The week started out in Little Current, enjoying the company of other Loopers, spending a night in the Little Current Towndocks, having an enjoyable time.

A Tall Ship with several students aboard came in, see them up the mast in the photo.  They took turns as Skipper, and when they barked orders, you could hear them plain.  AAAARRRRR Matey, that’s the way to run a vessel!

We anchored in Vidal Bay, a large storm was brewing and we didn’t want to be on the water when it hit.  The anchorage was not the most pleasant, but there were few areas with ground that would hold an anchor, so it kept us safe.  Friday morning, we were up and sailed into Drummond for border clearance, ALMOST.

Now the bad news.  Upon entry into Drummond Island, we had a shipwreck on the rocks.  Happened friday, had to be pulled off the rocks, then rescued by the Coast Guard.  They were able to save our vessel by attaching an additional gasoline pump to the bilge, and attaching their vessel to ours to tow us to the nearest marina (Drummond Island Yacht Haven), as our rudder was broken so we had no helm control.

Mary Beth and I are both safe, although she is a little banged up from being tossed around the cabin when they pulled to boat off the rocks, the boat turned on her side.  (I was in the dingy, taking the rope to the tow)

The boat is now on land, standing on racks, and the damage is considerable.  The bottom of the full keel is split and torn, with large holes (only on the bottom), from fore to aft, the largest of the holes at the stern.  The centerboard still works, but seems very loose and sloppy, and will have to be taken apart and the hold for the centerboard will need to be rebuilt.  The rudder is split, and the rudder shaft (inside the rudder) and the main rudder shaft (attaching the rudder to the boat) and probably the rudder shaft in the boat are all bent, split, and unuseable.  The tiller (2″ of layered, laminated wood) is completely split in two.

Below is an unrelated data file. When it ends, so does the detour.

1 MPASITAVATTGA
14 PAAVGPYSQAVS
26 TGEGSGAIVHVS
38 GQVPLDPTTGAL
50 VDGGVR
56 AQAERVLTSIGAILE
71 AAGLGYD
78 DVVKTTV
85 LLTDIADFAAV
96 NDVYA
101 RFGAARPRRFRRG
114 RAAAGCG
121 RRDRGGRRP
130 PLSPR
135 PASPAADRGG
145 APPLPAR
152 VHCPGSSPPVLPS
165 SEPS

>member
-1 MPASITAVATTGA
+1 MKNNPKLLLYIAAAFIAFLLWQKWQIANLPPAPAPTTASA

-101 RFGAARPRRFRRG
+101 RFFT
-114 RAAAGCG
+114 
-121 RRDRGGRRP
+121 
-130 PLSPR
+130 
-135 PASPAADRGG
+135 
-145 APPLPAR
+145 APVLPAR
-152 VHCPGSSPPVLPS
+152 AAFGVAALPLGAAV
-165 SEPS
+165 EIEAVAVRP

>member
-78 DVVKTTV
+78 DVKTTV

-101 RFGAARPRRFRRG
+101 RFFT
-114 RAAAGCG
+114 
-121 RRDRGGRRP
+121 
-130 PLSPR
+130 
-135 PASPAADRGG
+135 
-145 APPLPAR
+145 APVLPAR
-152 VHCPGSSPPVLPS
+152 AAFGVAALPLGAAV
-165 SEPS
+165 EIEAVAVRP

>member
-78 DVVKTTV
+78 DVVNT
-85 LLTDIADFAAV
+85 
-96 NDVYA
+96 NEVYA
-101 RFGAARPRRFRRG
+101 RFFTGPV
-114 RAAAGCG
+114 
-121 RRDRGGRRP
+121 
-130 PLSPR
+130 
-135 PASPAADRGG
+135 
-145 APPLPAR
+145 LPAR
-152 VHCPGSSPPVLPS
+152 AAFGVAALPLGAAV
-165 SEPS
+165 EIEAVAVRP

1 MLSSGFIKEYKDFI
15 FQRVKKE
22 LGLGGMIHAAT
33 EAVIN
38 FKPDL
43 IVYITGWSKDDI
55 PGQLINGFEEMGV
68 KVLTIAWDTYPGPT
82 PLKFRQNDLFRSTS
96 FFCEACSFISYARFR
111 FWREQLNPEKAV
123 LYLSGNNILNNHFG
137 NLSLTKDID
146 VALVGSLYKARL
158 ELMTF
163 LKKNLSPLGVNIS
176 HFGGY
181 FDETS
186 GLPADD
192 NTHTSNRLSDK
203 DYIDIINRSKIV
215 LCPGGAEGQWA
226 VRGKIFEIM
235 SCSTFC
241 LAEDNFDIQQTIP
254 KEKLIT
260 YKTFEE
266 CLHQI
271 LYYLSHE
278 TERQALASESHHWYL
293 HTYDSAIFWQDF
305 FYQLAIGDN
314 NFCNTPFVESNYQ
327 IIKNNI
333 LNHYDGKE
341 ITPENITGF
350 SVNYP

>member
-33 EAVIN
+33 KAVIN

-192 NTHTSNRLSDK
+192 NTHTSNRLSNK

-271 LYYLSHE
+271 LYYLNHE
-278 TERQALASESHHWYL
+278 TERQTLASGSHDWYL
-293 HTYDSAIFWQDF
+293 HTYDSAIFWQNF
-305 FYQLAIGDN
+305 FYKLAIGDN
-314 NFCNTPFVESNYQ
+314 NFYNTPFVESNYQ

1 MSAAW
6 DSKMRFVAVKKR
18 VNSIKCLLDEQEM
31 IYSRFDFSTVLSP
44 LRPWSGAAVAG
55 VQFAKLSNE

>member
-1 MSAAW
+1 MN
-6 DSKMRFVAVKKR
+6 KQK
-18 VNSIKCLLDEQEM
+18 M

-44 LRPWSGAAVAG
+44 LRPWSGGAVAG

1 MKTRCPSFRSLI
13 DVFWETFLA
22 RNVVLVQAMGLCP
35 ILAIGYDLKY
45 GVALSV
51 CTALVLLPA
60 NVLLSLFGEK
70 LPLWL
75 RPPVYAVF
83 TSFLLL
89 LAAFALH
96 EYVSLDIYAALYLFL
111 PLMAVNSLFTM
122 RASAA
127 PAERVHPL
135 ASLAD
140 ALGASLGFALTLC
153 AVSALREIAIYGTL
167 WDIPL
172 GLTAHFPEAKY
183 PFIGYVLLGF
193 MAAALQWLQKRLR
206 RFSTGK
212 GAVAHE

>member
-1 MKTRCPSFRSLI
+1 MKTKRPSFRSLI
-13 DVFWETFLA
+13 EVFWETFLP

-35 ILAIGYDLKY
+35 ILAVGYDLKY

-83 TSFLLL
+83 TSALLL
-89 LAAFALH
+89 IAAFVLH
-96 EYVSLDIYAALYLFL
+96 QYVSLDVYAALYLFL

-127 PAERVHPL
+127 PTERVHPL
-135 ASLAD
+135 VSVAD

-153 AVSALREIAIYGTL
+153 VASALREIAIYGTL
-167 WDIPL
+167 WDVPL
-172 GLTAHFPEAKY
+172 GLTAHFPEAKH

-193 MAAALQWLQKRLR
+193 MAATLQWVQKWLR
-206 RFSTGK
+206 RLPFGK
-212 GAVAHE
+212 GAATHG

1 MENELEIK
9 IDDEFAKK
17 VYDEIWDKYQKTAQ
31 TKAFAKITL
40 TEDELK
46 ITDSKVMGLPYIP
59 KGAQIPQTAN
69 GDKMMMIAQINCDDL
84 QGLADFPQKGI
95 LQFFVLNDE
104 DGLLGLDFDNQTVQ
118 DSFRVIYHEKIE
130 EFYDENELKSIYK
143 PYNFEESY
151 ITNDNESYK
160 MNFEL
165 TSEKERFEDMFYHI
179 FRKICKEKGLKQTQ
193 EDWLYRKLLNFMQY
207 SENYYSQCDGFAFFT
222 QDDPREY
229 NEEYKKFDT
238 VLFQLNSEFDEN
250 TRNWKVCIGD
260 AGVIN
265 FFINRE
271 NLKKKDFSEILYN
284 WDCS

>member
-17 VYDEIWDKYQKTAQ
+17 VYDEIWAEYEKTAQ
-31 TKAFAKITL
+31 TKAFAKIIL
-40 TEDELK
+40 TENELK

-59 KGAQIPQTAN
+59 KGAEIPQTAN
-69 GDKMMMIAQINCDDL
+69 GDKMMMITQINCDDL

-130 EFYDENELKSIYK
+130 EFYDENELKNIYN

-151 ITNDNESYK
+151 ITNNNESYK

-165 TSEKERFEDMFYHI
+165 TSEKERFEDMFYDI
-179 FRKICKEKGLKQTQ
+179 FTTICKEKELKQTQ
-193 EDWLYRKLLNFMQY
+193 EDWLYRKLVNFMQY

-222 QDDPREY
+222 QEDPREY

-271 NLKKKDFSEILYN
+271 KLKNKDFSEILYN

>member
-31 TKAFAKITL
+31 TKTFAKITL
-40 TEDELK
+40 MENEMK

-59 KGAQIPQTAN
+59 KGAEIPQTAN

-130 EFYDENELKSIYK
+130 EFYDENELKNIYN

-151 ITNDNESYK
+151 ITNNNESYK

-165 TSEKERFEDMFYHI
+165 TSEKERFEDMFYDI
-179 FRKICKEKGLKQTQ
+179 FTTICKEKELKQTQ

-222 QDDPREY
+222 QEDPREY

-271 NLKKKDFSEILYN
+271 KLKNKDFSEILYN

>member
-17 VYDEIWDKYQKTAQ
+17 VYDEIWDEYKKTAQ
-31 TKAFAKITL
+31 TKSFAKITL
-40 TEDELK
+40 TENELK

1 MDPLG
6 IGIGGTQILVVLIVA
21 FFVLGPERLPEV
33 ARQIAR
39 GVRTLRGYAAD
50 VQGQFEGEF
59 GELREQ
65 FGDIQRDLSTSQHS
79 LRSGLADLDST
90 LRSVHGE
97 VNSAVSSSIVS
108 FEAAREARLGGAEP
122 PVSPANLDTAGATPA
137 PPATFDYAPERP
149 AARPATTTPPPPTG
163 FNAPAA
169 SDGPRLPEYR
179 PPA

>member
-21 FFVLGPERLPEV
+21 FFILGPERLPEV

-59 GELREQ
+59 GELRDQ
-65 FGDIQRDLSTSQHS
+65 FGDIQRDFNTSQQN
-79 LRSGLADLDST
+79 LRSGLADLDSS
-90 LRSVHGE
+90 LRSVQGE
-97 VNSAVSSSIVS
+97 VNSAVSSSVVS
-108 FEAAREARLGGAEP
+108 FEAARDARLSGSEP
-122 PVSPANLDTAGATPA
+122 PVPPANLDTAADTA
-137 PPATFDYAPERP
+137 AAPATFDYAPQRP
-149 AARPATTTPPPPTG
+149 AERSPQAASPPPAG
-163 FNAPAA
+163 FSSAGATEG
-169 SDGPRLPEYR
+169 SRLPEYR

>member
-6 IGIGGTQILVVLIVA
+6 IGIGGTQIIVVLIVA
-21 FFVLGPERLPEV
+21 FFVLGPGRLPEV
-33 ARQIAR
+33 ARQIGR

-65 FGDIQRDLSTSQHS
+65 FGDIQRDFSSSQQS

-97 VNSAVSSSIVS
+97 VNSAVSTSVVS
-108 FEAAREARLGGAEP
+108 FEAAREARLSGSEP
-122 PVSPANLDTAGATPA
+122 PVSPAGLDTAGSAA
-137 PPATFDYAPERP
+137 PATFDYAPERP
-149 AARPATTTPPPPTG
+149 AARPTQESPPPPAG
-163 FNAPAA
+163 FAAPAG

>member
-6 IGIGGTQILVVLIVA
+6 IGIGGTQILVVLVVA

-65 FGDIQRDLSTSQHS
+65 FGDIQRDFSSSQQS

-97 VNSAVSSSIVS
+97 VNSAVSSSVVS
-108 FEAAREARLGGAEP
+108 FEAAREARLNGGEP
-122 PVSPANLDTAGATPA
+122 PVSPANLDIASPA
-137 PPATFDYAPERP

Other than that, there are just several scratches and dings.

We have notified the insurance, pictures have been taken, and an appraiser is on his way for monday.  From there we will decide what is to happen, and will keep everyone posted.

What happened?  This is an extremely rocky area, as has been the Georgian Bay and North Channel area, so it is required to be very, very attentive and know exactly where you are at all times.  I will not try to make excuses, simply explain what happened, the fault is of course, all mine.

There are two methods of entering Drummond, one is longer and deep water all the way, I chose to take the narrow channel.  This is one of the areas on this trip that does not have the charts for my Garmin Chartplotter.
I had paper charts, and marked and navigated as I was trained, and have done this entire trip.  Upon rounding a corner, and seeing a red buoy (the buoys are reversed here, as we are headed downstream) I kept the red buoy to port and headed towards the next green buoy.  When we checked the number on the red buoy, it was not the number we expected it to be, and so were confused.  I continued heading towards the next green buoy, keeping it to starboard, and when we could see the number on the buoy, it to was a different number than I expected, and was not on the chart at all.  While I was looking at the chart, the boat bumped bottom, and within seconds we were in about 18 inches of water riding over rocks.  I notified the Coast Guard to stand by, we were going to try and get off ourselves, we both stood on the side to try and heel the boat, and it did, but not enough apparently.  We thought we were moving (could see the rocks move on the bottom) so we continued to try.  After a time, we saw the same bottom, and realized we were just moving in a circle, which is when I put out a distress call.